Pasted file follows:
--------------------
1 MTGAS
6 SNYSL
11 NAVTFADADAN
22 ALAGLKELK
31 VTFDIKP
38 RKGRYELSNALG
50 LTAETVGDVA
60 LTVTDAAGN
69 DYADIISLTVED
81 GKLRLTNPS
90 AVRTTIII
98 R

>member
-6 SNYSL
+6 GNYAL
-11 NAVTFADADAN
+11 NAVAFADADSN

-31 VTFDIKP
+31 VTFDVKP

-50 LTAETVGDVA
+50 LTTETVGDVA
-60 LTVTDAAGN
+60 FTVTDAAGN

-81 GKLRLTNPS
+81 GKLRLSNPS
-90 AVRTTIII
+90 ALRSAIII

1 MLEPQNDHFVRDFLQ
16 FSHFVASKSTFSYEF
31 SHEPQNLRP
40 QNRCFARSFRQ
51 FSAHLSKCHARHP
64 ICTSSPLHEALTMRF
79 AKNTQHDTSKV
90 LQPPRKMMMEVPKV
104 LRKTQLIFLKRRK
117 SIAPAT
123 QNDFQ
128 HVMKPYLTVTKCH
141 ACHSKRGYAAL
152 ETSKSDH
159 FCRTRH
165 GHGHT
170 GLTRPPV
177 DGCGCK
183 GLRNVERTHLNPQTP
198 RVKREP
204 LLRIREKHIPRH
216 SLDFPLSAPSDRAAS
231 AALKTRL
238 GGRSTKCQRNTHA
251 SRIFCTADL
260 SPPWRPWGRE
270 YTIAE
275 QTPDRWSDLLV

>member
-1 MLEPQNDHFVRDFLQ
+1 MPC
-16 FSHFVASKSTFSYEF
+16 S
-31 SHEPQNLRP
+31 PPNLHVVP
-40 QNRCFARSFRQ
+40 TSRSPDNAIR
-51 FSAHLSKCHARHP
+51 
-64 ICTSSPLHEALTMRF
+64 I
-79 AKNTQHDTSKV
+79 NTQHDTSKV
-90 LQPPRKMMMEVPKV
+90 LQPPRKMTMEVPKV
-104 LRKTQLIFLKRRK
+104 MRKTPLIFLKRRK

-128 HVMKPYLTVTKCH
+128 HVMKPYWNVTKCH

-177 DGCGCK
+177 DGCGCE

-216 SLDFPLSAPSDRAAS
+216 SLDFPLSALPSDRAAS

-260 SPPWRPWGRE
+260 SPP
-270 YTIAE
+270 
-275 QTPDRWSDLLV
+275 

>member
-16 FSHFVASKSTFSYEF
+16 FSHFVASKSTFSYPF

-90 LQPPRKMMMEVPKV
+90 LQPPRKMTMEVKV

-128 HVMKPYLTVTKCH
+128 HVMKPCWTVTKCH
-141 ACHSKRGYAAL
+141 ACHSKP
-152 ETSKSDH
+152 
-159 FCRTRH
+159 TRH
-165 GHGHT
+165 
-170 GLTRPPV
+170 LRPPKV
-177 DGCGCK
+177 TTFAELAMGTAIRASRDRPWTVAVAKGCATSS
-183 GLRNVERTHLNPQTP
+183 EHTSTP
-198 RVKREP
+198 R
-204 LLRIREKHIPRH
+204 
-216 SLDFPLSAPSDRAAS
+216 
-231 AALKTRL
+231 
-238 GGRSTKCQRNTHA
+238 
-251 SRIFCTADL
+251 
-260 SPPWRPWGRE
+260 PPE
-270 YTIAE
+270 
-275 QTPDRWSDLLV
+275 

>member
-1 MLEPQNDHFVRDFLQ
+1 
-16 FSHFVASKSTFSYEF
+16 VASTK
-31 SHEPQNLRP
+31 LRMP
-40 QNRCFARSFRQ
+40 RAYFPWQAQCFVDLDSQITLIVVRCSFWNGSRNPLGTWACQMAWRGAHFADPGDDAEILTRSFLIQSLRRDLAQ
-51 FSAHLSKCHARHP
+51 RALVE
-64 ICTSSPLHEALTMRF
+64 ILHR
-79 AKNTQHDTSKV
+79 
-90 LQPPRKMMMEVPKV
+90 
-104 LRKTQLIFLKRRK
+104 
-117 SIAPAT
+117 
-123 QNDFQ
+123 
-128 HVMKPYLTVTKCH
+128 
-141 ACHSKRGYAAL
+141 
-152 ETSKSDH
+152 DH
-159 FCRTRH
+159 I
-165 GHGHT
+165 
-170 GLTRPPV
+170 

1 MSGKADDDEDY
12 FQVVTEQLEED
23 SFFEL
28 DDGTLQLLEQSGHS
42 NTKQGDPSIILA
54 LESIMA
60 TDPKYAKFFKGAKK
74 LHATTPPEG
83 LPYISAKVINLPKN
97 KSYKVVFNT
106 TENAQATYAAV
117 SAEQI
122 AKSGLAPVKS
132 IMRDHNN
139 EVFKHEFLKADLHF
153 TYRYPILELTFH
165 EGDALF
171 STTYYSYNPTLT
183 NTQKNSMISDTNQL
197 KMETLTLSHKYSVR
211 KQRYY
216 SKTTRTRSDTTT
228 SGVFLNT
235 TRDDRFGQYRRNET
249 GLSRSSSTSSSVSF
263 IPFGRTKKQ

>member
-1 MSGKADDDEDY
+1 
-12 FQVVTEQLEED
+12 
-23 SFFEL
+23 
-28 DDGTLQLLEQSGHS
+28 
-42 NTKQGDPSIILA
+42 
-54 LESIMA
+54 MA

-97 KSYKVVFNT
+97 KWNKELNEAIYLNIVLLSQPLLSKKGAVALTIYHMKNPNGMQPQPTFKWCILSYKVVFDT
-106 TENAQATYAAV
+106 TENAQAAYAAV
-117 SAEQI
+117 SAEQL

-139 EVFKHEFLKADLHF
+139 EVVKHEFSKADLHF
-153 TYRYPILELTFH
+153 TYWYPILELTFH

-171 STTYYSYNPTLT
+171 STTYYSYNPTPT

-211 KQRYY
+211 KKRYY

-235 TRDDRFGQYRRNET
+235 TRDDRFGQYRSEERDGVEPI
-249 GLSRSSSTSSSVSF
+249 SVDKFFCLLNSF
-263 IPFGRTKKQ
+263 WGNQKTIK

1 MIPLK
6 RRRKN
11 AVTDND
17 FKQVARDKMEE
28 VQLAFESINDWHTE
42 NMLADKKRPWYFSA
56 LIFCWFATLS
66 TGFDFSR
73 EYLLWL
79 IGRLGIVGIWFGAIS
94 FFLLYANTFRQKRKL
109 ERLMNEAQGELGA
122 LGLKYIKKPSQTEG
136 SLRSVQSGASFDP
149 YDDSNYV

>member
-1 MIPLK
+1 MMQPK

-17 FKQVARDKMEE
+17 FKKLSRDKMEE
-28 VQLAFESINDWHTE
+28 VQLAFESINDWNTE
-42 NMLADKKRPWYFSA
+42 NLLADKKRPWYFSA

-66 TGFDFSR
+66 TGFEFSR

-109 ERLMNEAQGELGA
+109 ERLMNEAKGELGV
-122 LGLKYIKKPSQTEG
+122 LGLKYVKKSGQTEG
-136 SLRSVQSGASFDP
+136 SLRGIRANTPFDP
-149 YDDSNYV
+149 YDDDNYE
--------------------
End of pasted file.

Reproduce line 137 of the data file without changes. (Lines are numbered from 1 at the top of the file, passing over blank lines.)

-64 ICTSSPLHEALTMRF